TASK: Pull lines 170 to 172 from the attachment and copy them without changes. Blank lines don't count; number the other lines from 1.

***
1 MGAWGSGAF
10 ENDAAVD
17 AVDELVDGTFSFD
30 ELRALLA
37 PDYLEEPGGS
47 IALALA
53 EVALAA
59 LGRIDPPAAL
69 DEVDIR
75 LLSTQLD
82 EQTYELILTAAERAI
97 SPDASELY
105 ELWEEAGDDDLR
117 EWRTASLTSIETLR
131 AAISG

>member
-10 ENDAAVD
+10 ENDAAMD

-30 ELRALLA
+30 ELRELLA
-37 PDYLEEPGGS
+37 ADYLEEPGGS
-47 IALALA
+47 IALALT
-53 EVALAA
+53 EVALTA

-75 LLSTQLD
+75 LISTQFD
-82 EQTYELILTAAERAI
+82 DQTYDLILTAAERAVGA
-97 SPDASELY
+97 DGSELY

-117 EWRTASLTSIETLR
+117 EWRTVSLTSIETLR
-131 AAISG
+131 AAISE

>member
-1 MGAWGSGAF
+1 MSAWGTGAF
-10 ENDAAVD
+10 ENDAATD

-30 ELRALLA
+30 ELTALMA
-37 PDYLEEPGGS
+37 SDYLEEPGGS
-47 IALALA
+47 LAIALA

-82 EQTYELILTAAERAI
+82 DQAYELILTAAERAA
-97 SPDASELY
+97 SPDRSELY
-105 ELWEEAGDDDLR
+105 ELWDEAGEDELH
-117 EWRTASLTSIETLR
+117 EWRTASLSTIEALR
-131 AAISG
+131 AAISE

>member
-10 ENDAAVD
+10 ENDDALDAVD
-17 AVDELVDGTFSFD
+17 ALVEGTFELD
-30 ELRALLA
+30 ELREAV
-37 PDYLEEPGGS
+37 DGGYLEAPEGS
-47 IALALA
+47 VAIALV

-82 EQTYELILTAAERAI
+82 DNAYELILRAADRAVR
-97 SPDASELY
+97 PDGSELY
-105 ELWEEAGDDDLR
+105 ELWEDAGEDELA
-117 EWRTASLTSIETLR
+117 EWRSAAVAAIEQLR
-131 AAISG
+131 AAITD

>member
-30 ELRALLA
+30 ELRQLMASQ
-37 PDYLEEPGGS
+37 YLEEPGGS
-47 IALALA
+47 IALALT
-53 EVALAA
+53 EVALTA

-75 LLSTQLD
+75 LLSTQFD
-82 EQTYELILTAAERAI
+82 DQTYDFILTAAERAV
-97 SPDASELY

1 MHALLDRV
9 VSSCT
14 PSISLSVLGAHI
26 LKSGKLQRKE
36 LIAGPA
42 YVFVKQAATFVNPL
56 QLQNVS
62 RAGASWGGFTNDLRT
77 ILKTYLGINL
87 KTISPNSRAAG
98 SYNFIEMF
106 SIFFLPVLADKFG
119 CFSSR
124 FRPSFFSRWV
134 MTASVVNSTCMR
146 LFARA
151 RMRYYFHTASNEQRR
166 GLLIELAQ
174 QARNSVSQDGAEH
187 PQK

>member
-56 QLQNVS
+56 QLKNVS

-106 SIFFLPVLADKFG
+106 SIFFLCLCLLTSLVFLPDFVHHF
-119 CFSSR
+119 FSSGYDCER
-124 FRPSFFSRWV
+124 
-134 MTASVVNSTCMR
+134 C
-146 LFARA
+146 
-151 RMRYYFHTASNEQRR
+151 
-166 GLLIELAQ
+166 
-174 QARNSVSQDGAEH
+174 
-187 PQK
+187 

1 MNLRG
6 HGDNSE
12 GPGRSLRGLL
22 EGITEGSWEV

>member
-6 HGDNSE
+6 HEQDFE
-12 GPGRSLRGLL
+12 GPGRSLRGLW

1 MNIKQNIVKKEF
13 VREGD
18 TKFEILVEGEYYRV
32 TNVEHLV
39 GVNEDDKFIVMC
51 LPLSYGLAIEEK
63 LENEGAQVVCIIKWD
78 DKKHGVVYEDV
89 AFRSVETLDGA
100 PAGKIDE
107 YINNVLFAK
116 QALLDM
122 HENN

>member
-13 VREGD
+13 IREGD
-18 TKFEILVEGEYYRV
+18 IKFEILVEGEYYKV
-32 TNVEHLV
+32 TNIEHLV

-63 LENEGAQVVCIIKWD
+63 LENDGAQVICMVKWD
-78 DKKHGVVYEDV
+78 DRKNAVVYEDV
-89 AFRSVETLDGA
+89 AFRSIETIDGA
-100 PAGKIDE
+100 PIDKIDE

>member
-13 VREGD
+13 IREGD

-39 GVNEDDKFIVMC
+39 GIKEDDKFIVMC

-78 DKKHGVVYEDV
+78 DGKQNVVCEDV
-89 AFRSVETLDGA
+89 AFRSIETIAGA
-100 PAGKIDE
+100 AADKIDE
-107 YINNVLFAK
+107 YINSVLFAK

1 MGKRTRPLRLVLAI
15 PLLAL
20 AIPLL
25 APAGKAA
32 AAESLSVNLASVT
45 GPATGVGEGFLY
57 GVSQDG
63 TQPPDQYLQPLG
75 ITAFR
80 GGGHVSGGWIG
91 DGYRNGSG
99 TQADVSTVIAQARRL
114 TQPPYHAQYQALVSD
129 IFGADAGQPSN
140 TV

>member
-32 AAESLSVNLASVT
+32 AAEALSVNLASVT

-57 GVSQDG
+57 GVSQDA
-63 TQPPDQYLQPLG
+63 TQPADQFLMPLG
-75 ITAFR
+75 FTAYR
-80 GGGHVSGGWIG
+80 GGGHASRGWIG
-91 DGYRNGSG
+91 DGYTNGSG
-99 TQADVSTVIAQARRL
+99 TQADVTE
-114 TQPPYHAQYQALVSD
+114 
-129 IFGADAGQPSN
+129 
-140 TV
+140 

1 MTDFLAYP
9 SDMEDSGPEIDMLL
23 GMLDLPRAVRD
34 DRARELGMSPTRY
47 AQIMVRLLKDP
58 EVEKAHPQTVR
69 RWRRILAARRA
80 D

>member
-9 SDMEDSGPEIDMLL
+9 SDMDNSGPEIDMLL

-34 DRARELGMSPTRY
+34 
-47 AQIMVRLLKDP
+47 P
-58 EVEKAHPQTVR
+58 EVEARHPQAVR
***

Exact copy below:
+100 PIDKIDE

>member
-13 VREGD